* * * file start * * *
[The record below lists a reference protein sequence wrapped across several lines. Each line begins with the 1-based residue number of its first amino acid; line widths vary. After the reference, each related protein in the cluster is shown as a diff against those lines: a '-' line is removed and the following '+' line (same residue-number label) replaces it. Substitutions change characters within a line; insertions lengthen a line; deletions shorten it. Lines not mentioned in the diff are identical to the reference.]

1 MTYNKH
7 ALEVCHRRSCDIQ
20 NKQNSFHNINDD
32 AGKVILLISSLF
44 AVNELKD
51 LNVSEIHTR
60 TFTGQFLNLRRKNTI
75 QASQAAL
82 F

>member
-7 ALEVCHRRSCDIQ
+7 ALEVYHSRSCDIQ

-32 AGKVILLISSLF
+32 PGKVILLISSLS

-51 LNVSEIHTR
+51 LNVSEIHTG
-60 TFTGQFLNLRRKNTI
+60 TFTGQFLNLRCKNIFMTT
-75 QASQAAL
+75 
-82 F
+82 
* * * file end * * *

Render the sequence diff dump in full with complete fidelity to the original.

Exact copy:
[The record below lists a reference protein sequence wrapped across several lines. Each line begins with the 1-based residue number of its first amino acid; line widths vary. After the reference, each related protein in the cluster is shown as a diff against those lines: a '-' line is removed and the following '+' line (same residue-number label) replaces it. Substitutions change characters within a line; insertions lengthen a line; deletions shorten it. Lines not mentioned in the diff are identical to the reference.]

1 MTYNKH
7 ALEVCHRRSCDIQ
20 NKQNSFHNINDD
32 AGKVILLISSLF
44 AVNELKD
51 LNVSEIHTR
60 TFTGQFLNLRRKNTI
75 QASQAAL
82 F

>member
-7 ALEVCHRRSCDIQ
+7 ALEVYHSRSCDIQ

-32 AGKVILLISSLF
+32 PGKVILLISSLS

-51 LNVSEIHTR
+51 LNVSEIHTG
-60 TFTGQFLNLRRKNTI
+60 TFTGQFLNLRCKNIFMTT
-75 QASQAAL
+75 
-82 F
+82 